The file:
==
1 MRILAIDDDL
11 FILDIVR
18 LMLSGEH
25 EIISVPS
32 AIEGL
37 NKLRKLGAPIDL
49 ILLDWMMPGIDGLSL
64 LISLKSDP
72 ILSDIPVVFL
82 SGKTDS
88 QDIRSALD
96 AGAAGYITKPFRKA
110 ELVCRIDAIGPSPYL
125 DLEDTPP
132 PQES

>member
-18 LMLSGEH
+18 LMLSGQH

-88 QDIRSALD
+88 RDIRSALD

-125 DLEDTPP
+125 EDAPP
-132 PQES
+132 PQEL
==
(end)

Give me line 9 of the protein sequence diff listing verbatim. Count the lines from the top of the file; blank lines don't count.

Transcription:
72 ILSDIPVVFL